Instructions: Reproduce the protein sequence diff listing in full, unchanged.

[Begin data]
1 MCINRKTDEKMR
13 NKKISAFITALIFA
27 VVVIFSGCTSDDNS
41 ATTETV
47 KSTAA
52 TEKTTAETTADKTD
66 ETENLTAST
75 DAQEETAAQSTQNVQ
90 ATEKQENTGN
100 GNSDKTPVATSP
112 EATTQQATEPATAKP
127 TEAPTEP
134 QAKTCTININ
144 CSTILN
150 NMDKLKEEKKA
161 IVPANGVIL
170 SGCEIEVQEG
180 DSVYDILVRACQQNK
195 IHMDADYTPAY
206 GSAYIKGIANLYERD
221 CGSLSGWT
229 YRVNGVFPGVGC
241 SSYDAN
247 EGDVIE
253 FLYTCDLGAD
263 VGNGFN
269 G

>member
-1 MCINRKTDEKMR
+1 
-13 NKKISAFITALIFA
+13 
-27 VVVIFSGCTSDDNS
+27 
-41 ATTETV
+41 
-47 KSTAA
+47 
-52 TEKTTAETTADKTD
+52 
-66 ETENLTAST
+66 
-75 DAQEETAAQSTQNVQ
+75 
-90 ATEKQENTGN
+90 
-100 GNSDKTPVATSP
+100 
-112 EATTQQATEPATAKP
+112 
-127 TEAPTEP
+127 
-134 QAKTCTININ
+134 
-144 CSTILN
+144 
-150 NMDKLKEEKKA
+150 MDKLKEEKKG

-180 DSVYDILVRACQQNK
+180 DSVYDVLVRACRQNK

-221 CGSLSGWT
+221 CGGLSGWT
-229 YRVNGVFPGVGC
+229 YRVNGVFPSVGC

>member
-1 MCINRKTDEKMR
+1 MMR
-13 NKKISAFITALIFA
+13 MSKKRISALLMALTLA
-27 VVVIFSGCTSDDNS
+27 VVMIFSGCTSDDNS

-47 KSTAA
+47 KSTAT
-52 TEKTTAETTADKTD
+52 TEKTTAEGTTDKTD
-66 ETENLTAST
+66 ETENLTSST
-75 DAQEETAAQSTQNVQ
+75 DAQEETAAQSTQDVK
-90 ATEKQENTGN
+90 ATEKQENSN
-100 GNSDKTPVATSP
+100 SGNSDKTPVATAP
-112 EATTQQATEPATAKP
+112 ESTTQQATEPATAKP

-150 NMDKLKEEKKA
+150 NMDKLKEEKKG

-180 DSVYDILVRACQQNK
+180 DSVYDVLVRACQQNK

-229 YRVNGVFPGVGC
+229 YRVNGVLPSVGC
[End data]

1 MCINRKTDEKMR
13 NKKISAFITALIFA
27 VVVIFSGCTSDDNS
41 ATTETV
47 KSTAA
52 TEKTTAETTADKTD
66 ETENLTAST
75 DAQEETAAQSTQNVQ
90 ATEKQENTGN
100 GNSDKTPVATSP
112 EATTQQATEPATAKP
127 TEAPTEP
134 QAKTCTININ
144 CSTILN
150 NMDKLKEEKKA
161 IVPANGVIL
170 SGCEIEVQEG
180 DSVYDILVRACQQNK
195 IHMDADYTPAY
206 GSAYIKGIANLYERD
221 CGSLSGWT
229 YRVNGVFPGVGC
241 SSYDAN
247 EGDVIE
253 FLYTCDLGAD
263 VGNGFN
269 G

>member
-1 MCINRKTDEKMR
+1 
-13 NKKISAFITALIFA
+13 
-27 VVVIFSGCTSDDNS
+27 
-41 ATTETV
+41 
-47 KSTAA
+47 
-52 TEKTTAETTADKTD
+52 
-66 ETENLTAST
+66 
-75 DAQEETAAQSTQNVQ
+75 
-90 ATEKQENTGN
+90 
-100 GNSDKTPVATSP
+100 
-112 EATTQQATEPATAKP
+112 
-127 TEAPTEP
+127 
-134 QAKTCTININ
+134 
-144 CSTILN
+144 
-150 NMDKLKEEKKA
+150 MDKLKEEKKG

-180 DSVYDILVRACQQNK
+180 DSVYDVLVRACRQNK

-221 CGSLSGWT
+221 CGGLSGWT
-229 YRVNGVFPGVGC
+229 YRVNGVFPSVGC

>member
-1 MCINRKTDEKMR
+1 MMR
-13 NKKISAFITALIFA
+13 MSKKRISALLMALTLA
-27 VVVIFSGCTSDDNS
+27 VVMIFSGCTSDDNS

-47 KSTAA
+47 KSTAT
-52 TEKTTAETTADKTD
+52 TEKTTAEGTTDKTD
-66 ETENLTAST
+66 ETENLTSST
-75 DAQEETAAQSTQNVQ
+75 DAQEETAAQSTQDVK
-90 ATEKQENTGN
+90 ATEKQENSN
-100 GNSDKTPVATSP
+100 SGNSDKTPVATAP
-112 EATTQQATEPATAKP
+112 ESTTQQATEPATAKP

-150 NMDKLKEEKKA
+150 NMDKLKEEKKG

-180 DSVYDILVRACQQNK
+180 DSVYDVLVRACQQNK

-229 YRVNGVFPGVGC
+229 YRVNGVLPSVGC